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LM2596: step down regulator capacitors selection

Part Number: LM2596
Other Parts Discussed in Thread: LMR23630, LM2676, LM76003, LM46002, LMR33630, LM22676,

I was planning to use the LM2596S-5.0/NOPB to convert 24V to 5V from a bank supply. I am designing a PCB that will work with 5V and 3.3V.

This card has an MCU32 with an Ethernet interface that processes requests from a host. The uC reads the status of 3 inputs or write to 3 outputs and exchange data it with PC. There is not much more electronics.
This card will be located inside a metal articulated arm that is part of a test bank. This arm is expected that it will be connected to the test system 20-24 hours a day. 
I had thought to use this regulator to get 5V. Keeping this in mind:

I was following thedatasheet instructions to select the components and I find that this regulator requires capacitors with VCIN = 35V:50V. If you want to use a CIN = 100uF, the only possible option is to use aluminum electrolytic capacitors. I have observed that the useful life of this type of capacitor for 50V does not exceed 3000h.

The working conditions force a circuit configuration using electrolytic capacitors. But these capacitors cannot offer more than 3 months of service life. So it seems that the circuit may take 3-4 months to show behaviour anomalies or missfunction.

Ceramic capacitors are not recommended, according to the datasheet, because they can produce ringing on Vin. There is no variety of inexpensive tantalum capacitors for 100uF and Vcin >= 35V.

-Can you suggest other capacitors for Cin and Cout in my case?
-Or should I discard this device for these operating conditions?

I would like to add that I don't know which value for Cin using tantalum capacitors will work here instead of Electrolytic. Since the only values that matches:

  • Vcin = 2xVin, so 50V, 
  • highest Irms for ILoads under 1.5A

Are those being less than 16uF. So I don't know if 10uF or 16uF tantalium capacitor will fit here to get best results. Datasheet talks about 680uF for electrolytic capacitors, but it doesn't give any values for tantalum option. I can't achieve more than 15uF with V= 50V. It seems to be a little far from them. 

When I say if there is another option I'm refereing to this type of solution in ex: Cin = 15uF, 50V, Irms = 1A, and low ESR smd tantalum capacitor. 

But there could be such more. 

Thanks in advance. 

  • Hello

    For the input capacitors you could use a combination of ceramic and Al.  

    Something like a 22uF Al. and a 47uF ceramic may be enough.

    The reason for specifying an Al. output capacitor is related to the loop stability.

    This device relies on the ESR of the Al. output capacitor to help establish a stable loop.

    You may be able to use two or more 47uF ceramic capacitors on the output and use the CFF capacitor

    to adjust the loop response for a stable robust loop.

    All of the above would have to be carefully tested on the EVM to ensure a robust design, since you are looking at

    a high rel. application.  I would not rely on a simulation as a substitute for bench testing, since this is a rather old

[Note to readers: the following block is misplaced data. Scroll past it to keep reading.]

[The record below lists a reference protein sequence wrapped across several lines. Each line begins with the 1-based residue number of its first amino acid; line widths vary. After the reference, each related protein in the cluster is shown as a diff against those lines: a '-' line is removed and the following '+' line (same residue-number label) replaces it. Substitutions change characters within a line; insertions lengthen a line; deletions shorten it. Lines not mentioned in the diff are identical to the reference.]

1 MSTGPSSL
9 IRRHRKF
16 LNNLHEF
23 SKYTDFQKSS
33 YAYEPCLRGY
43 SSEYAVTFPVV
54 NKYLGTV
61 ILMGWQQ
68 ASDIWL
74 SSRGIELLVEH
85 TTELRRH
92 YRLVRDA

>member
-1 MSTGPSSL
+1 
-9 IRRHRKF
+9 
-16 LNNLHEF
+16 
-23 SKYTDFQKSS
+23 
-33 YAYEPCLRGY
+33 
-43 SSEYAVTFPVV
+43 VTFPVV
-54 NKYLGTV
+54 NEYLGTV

device.  The bench testing would involve a Bode plot and load transient testing to ensure a stable and robust loop.

    Also, start-up testing should be done, since you would be using a CFF in the design.

    Depending on your output current requirement, we have many devices that work with ceramic capacitors, both on the 

    input and output.  You might want to look at:

    LM2676, LM22676, LMR33630, LMR23630, LM76003, LM46002

    Or other members of the above family.  These would provide better efficiency than the LM2596.


  • Thank you for the answer. I will take a look at your devices suggestions.

    Does "Al" mean: Aluminium electrolytic? 

    3 question related with your comments:

    I was worried about aluminium electrolytic cap life time. Are they a good sollution if the device is connected (more than 8 hours a day)? I need to get a pcb that ensures the equipment will be working more than 6 months. They will be sold and costumers hope to pay for equipment that works for more than some months. I see that those capacitors are classified by life time for hours. Being typically 3000h the most common value.

    • 3000h/20h/30days --> 5 months. 

    1.- Are the electrolytic less reliable than tantalum after some working months? -Sorry for my ignorance related to this point-

    2.- I have no problem by choosing output elements because of datasheet table suggestions for fixed Vout = 5V. But talking about Cin: Are you telling me that Al 22uF + ceramic 47uF could be good for Vin = 24V and fixed Vout = 5V? 

    3.- Could you tell me whether tantalum 15uF is too much short value for this circuit conditions? 

    thanks for your attention, 

    best regards

  • Hello

    Yes, Al. is aluminium electrolytic.

    I really can not comment on the reliability of Al. caps in your application.  You will need to consult

    with your reliability experts inside your organization.

    1. Again, I would not be able to comment

    2. That combination of input cap I suggested may be adequate.  You will need to carefully test it to be sure.

    3. I think that 15uF is a bit too small for this device.


  • Thanks Frank, your answer has been very useful for taking a decition. Just for closing the conversation; I need the last clarification from you. 

    When you said: 

    "Depending on your output current requirement, we have many devices that work with ceramic capacitors, both on the 

    input and output. "

    Were you refering to:

    "You might want to look at:

    LM2676, LM22676, LMR33630, LMR23630, LM76003, LM46002" ?

  • Hello

    Yes; those are a sample of devices that you might want to look at.